Many who are skeptical of divine healing today and tell us we have little reason to expect that God will do miraculous things in response to our prayers, appeal to what I have called the “cluster” argument. Continue reading . . .
Many who are skeptical of divine healing today and tell us we have little reason to expect that God will do miraculous things in response to our prayers, appeal to what I have called the “cluster” argument. Here is what I mean.
They argue that signs, wonders and miracles were not customary phenomena even in biblical times. Rather, they were clustered or concentrated at critical moments of revelatory activity in redemptive history. John MacArthur is today an outspoken advocate of this argument:
“Most biblical miracles happened in three relatively brief periods of Bible history: in the days of Moses and Joshua, during the ministries of Elijah and Elisha, and in the time of Christ and the apostles. None of those periods lasted much more than a hundred years. Each of them saw a proliferation of miracles unheard of in other eras. . . . Aside from those three intervals, the only supernatural events recorded in Scripture were isolated incidents.”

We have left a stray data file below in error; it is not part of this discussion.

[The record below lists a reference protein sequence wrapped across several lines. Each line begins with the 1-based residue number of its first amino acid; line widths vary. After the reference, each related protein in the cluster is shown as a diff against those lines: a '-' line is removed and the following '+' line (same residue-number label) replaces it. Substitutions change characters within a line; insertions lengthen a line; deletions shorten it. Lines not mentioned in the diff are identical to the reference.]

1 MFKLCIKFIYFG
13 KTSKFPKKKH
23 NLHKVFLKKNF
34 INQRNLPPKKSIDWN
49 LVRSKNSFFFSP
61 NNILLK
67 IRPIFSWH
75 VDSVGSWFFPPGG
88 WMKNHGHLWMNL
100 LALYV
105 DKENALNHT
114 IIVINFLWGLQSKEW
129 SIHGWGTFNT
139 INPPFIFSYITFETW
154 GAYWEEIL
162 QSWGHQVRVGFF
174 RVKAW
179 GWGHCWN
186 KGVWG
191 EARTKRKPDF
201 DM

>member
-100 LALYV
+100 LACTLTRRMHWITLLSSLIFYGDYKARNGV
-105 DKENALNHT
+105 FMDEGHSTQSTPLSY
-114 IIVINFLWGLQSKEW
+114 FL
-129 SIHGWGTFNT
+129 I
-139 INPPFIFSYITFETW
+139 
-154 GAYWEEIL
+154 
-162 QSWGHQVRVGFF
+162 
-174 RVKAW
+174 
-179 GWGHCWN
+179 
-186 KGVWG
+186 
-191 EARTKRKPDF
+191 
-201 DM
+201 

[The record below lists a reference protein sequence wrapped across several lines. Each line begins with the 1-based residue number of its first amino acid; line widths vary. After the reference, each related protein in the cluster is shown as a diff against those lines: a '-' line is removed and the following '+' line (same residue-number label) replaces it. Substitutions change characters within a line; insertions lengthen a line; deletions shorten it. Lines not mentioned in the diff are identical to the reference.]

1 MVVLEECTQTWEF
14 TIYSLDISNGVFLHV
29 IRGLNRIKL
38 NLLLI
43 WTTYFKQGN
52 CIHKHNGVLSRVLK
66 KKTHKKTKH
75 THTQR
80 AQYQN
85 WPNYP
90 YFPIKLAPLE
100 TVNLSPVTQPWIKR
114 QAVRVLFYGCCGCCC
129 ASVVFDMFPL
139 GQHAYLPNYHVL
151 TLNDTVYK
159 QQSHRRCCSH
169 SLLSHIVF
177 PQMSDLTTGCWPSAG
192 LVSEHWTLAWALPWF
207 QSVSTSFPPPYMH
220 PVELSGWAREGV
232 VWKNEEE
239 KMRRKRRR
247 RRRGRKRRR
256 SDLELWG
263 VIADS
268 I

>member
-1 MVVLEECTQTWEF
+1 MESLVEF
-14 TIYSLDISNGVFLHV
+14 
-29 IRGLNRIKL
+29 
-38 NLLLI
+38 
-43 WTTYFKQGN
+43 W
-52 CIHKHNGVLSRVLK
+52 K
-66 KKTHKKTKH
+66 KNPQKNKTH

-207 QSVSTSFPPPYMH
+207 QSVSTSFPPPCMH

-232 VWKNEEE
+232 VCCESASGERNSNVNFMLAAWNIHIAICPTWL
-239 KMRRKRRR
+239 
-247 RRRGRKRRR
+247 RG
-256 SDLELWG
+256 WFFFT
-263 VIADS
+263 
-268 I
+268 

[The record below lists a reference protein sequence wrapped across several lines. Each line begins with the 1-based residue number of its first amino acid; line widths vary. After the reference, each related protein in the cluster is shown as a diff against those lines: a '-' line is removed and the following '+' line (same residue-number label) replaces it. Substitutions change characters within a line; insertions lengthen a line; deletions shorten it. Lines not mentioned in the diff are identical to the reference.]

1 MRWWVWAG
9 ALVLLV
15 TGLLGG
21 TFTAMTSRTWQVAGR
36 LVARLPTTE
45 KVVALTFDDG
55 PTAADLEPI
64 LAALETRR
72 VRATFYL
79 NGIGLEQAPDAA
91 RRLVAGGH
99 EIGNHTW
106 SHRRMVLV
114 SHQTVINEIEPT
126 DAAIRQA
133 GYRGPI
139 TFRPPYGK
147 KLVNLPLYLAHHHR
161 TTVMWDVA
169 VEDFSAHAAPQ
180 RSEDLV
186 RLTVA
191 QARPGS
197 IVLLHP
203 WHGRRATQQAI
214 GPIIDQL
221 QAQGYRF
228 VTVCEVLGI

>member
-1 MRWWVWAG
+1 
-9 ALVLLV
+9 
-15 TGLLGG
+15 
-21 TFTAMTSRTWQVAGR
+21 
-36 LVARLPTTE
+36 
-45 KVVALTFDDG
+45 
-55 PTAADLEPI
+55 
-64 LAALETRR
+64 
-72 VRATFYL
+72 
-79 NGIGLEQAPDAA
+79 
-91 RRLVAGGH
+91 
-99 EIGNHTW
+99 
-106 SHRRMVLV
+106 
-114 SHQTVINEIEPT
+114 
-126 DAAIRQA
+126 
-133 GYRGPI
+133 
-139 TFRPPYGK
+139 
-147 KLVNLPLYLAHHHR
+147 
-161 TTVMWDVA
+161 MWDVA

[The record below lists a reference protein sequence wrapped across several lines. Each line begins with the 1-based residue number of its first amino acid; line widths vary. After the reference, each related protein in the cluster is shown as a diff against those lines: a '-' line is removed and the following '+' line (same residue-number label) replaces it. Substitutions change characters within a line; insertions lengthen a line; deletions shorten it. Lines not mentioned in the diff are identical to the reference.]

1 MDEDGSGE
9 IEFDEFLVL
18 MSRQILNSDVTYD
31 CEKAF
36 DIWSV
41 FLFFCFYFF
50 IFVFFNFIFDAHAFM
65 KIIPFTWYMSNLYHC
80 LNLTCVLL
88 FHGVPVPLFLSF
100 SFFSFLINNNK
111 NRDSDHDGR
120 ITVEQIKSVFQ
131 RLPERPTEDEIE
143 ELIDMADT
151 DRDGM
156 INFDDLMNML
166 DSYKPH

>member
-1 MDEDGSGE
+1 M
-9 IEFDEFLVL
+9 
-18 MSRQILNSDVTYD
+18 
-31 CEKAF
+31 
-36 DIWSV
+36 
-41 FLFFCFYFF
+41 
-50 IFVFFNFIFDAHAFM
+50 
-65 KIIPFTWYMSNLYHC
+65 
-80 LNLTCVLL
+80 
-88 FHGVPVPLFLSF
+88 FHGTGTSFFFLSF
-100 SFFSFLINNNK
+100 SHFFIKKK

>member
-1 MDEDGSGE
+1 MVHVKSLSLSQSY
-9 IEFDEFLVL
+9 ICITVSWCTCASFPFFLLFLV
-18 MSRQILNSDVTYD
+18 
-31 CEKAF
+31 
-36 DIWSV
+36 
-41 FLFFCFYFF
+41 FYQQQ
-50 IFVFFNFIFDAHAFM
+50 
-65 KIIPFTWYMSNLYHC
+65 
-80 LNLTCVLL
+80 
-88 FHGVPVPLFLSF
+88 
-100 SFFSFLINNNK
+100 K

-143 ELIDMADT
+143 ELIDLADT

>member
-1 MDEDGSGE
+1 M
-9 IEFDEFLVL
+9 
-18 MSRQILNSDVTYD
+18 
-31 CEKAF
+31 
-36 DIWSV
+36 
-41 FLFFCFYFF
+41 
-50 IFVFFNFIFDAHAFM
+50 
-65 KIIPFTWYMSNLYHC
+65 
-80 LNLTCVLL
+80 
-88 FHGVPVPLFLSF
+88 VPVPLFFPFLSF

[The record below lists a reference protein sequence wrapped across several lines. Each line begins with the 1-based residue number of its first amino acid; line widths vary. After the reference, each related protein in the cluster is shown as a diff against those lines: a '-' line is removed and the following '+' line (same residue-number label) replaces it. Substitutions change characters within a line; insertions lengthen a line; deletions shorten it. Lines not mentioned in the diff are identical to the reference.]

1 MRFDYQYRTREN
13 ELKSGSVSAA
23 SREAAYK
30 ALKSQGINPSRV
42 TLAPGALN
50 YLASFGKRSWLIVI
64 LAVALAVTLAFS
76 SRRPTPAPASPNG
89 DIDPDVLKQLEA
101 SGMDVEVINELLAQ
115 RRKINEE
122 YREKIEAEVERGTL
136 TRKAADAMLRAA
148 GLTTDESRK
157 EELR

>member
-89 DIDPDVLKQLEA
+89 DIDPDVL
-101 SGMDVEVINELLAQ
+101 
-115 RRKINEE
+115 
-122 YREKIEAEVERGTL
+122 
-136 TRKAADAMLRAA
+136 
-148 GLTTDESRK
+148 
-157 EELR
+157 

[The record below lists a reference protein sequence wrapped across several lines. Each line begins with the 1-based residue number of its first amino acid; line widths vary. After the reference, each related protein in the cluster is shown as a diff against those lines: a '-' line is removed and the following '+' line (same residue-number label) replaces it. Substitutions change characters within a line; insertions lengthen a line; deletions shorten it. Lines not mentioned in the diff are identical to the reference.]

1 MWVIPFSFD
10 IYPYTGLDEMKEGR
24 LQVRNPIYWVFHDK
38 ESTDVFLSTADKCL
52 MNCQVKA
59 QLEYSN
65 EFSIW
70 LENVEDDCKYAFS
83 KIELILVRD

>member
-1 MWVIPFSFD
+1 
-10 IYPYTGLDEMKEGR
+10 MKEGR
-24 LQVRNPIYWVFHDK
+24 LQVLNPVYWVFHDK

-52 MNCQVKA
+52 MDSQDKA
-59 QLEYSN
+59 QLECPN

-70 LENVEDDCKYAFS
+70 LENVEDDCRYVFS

That is simply false. I have responded in great detail to this argument elsewhere, but for our purposes today I’ll be brief and say only one thing.
When I read the OT I discover a consistent pattern of supernatural manifestations in the affairs of humanity. In addition to the multitude of miracles during the lifetime of Moses, Joshua, Elijah, and Elisha, we see numerous instances of angelic activity (just read Genesis!), supernatural visitations and revelatory activity, healings, dreams, visions and the like. One example would be that period when Daniel was taken captive into Babylon along with the re